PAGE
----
The “Farmers” must have taken their “cue” from that. No doubt the two old political parties think so, anyway. Probably they will call it “cheek.” And it must be admitted that the whole accomplishment has called for the exercise of considerable nerve on the part of somebody. From the times of the first proposal to run independent candidates in practically every county in the Province until the final formation of the Government was announced, no one could, very justly, accuse “Farmers” of any great lack of “audacity.” And I, for one, wouldn’t want to say a word against this quality in a man, or a party, as a help to the attainment of success. “Nothing venture, nothing win,” and there are a good many other time-tried proverbs along the same line that justify us in using a certain amount of “push” upon occasion, even if it should be characterized as almost rudeness by those who feel the full effect of it. The meek may “inherit the earth” but it’s very doubtful if they will ever get control of the Government. It’s remarkable how often success is a case of self-assertion. If we wanted an example, we could find it in the case of the late ex-President Roosevelt. And if we take a look at the down-trodden peasant class of Russia we will get something of an idea of the result of lack of self-assertion.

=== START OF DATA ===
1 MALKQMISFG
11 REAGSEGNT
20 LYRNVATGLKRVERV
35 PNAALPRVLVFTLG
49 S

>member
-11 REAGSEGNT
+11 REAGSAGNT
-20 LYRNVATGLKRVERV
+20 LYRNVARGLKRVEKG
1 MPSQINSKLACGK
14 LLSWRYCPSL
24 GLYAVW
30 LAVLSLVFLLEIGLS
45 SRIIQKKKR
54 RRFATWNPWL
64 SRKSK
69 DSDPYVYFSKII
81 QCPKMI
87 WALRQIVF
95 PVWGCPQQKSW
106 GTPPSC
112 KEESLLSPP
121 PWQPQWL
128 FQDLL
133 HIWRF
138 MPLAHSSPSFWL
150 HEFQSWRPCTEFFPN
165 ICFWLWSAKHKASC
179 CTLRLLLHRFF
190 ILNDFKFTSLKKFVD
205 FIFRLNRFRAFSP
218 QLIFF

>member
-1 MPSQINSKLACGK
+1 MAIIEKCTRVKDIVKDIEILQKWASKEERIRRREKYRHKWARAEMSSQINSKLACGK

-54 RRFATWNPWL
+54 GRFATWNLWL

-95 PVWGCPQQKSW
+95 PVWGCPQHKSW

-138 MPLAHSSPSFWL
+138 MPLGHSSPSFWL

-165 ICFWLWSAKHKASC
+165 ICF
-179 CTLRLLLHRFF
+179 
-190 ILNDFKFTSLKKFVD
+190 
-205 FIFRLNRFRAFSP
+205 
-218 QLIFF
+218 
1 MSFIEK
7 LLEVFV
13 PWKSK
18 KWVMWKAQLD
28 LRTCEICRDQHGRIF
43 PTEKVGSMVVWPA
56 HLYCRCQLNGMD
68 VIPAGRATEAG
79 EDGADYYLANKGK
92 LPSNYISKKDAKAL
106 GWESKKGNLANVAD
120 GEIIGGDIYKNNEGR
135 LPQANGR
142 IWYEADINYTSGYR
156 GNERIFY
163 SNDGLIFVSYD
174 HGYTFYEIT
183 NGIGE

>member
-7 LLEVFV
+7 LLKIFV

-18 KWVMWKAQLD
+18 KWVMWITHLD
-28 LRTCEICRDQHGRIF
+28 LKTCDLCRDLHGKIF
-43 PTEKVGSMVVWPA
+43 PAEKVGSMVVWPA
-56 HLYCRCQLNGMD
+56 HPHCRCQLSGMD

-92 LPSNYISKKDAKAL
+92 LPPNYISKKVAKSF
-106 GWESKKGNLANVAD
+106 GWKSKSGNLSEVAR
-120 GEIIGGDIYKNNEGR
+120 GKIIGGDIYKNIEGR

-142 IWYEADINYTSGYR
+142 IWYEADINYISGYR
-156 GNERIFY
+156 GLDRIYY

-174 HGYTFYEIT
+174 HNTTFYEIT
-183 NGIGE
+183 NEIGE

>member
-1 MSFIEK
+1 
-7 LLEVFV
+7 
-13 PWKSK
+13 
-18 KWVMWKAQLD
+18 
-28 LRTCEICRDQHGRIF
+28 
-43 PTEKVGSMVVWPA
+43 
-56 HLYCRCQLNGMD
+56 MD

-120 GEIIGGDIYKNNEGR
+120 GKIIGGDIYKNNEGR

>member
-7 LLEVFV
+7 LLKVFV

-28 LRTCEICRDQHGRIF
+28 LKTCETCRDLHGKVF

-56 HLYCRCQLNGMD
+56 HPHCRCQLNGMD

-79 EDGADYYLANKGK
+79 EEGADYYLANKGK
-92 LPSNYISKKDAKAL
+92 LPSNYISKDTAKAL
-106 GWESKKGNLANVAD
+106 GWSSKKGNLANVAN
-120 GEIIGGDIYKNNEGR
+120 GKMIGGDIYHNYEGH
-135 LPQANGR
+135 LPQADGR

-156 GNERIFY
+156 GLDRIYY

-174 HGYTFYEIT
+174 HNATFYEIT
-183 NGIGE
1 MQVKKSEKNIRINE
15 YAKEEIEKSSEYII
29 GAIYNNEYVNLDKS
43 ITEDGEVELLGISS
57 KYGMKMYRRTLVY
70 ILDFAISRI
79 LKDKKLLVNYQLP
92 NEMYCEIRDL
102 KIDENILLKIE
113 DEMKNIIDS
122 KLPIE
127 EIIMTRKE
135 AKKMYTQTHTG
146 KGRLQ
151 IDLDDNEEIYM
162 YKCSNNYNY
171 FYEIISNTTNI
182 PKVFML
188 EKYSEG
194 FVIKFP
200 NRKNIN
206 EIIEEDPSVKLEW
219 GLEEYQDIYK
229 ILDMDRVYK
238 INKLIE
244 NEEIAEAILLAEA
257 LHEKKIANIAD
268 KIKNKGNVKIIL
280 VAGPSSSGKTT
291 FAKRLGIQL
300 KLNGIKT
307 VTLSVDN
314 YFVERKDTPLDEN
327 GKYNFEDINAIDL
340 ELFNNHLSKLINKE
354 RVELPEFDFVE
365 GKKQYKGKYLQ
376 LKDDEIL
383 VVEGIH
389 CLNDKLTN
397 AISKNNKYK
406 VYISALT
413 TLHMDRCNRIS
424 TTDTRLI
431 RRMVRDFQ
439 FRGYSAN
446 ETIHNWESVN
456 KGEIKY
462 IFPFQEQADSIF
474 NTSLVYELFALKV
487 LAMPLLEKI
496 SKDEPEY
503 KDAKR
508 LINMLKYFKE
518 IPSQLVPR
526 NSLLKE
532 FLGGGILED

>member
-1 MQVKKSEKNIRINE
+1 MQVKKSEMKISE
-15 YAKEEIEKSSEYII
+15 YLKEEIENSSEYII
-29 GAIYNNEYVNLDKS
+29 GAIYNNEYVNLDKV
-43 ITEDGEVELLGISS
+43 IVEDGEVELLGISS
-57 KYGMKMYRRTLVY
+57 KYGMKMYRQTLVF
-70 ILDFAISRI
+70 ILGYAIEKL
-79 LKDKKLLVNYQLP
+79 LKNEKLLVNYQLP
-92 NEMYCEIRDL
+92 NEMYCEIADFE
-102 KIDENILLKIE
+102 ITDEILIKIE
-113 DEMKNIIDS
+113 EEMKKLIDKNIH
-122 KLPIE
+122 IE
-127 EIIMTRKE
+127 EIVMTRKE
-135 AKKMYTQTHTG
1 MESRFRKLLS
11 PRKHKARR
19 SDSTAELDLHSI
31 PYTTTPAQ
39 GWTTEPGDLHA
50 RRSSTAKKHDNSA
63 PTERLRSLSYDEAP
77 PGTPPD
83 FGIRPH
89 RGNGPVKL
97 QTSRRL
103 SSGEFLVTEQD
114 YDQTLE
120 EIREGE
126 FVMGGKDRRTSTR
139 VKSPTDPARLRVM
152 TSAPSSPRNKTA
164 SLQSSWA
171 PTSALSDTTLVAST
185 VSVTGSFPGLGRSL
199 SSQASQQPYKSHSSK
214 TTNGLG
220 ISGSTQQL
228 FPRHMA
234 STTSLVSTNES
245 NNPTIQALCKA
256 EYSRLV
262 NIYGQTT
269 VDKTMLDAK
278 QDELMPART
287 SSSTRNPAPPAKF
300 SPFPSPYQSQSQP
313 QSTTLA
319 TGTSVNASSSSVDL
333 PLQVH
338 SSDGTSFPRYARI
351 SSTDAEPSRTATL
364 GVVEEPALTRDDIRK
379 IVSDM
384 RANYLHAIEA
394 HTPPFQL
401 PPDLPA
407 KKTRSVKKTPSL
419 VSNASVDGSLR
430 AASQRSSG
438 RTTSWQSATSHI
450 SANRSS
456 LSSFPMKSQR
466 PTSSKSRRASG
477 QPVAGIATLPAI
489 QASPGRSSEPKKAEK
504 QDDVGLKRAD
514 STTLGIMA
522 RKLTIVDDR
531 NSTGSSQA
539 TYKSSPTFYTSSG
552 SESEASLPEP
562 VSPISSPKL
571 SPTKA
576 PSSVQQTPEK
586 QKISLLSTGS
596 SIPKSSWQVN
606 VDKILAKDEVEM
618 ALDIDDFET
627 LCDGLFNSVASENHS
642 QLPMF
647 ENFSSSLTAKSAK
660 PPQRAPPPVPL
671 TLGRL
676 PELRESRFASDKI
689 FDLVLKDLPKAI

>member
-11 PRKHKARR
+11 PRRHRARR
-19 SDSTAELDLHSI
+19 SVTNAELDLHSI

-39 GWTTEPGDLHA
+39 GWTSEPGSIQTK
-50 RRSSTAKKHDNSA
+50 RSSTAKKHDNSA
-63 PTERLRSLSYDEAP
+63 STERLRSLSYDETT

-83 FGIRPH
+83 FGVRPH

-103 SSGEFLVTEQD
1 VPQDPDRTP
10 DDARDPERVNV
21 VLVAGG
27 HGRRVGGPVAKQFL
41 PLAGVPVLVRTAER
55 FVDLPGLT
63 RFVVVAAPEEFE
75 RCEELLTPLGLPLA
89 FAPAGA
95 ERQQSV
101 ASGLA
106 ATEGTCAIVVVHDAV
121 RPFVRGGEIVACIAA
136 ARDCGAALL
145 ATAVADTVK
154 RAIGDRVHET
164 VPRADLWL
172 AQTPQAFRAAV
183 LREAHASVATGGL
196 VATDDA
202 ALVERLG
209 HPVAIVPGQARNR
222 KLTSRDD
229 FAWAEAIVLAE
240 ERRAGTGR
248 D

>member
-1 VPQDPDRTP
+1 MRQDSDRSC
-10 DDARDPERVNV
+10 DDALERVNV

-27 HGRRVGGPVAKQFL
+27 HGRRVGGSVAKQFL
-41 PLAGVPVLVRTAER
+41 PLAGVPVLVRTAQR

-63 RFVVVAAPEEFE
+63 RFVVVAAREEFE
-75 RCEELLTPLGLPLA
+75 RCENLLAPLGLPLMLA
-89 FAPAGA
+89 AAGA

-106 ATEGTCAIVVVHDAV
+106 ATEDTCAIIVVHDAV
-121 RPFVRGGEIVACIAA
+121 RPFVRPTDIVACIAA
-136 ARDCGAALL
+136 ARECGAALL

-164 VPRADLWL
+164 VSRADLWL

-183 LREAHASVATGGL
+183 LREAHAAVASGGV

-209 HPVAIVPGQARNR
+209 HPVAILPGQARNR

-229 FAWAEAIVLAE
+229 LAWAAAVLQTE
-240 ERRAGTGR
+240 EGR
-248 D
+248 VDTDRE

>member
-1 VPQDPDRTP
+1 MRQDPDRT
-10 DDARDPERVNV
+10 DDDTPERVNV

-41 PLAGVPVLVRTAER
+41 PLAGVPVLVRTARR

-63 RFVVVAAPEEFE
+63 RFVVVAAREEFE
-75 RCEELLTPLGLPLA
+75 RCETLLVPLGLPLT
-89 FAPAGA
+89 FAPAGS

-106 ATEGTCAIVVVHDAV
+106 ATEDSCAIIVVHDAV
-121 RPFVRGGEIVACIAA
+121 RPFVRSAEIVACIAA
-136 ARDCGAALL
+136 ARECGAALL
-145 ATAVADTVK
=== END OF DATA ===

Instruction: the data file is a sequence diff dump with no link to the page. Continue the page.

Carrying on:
It would have been a long time before the farmers of Ontario would have been invited into Toronto’s legislative halls in sufficient numbers to give them a controlling voice in the Assembly. And the day is past when a man’s trade or profession will keep him out of positions of trust and responsibility, such as the members of our Parliament hold. A fair share of intellect is one thing required of him. This is of even more importance, probably, than audacity. But the two shouldn’t interfere with one another in any way when combined in the one individual - or the one government.